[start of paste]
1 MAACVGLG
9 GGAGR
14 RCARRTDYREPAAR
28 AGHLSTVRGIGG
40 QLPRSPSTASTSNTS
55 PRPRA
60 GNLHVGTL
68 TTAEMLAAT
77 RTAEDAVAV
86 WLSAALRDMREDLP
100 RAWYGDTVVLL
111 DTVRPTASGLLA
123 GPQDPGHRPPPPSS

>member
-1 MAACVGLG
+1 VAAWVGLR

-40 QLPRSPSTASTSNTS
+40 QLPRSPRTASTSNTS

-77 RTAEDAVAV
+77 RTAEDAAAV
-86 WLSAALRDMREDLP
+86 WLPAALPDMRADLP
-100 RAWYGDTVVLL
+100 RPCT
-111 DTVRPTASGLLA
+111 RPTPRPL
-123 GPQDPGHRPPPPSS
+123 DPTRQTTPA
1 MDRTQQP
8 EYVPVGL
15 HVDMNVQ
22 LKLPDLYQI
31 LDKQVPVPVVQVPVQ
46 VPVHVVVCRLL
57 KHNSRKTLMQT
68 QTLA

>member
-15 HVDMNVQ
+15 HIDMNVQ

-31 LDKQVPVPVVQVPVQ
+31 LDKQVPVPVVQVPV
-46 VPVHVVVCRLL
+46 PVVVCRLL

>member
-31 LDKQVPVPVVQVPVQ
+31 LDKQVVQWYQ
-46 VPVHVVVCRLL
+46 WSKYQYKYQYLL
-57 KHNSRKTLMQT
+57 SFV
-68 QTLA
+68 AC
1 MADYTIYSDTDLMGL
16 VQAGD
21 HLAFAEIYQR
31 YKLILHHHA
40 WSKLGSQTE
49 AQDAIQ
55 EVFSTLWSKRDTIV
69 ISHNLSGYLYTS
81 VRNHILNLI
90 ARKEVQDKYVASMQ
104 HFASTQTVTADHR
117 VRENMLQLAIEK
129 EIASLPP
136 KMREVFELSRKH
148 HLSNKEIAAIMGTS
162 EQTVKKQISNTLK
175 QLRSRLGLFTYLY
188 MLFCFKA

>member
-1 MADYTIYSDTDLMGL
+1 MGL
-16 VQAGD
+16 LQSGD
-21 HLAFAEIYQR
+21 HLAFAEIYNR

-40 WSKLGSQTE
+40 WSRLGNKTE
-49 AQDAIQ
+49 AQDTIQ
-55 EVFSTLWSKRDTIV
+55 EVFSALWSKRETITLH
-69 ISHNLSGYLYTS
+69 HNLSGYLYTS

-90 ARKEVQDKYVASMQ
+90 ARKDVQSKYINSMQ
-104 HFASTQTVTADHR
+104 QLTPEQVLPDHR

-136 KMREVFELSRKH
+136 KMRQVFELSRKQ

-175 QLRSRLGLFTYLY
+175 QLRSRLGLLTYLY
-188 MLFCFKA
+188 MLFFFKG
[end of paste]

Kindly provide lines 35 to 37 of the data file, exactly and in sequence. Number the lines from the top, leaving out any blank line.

57 KHNSRKTLMQT
68 QTLA

>member